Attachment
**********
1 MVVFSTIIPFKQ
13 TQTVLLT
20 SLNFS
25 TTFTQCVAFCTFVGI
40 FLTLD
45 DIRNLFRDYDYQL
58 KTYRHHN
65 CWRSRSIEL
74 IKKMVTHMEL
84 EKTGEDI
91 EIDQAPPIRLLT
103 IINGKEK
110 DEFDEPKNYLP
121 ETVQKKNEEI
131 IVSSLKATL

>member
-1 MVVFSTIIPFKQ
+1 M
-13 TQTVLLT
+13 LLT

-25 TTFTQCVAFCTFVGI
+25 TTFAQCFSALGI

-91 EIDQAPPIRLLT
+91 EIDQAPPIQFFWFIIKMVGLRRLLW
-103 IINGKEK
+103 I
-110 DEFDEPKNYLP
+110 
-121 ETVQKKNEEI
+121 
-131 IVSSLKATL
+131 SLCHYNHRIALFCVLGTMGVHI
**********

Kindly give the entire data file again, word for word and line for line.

1 MVVFSTIIPFKQ
13 TQTVLLT
20 SLNFS
25 TTFTQCVAFCTFVGI
40 FLTLD
45 DIRNLFRDYDYQL
58 KTYRHHN
65 CWRSRSIEL
74 IKKMVTHMEL
84 EKTGEDI
91 EIDQAPPIRLLT
103 IINGKEK
110 DEFDEPKNYLP
121 ETVQKKNEEI
131 IVSSLKATL

>member
-1 MVVFSTIIPFKQ
+1 M
-13 TQTVLLT
+13 LLT

-25 TTFTQCVAFCTFVGI
+25 TTFAQCFSALGI

-91 EIDQAPPIRLLT
+91 EIDQAPPIQFFWFIIKMVGLRRLLW
-103 IINGKEK
+103 I
-110 DEFDEPKNYLP
+110 
-121 ETVQKKNEEI
+121 
-131 IVSSLKATL
+131 SLCHYNHRIALFCVLGTMGVHI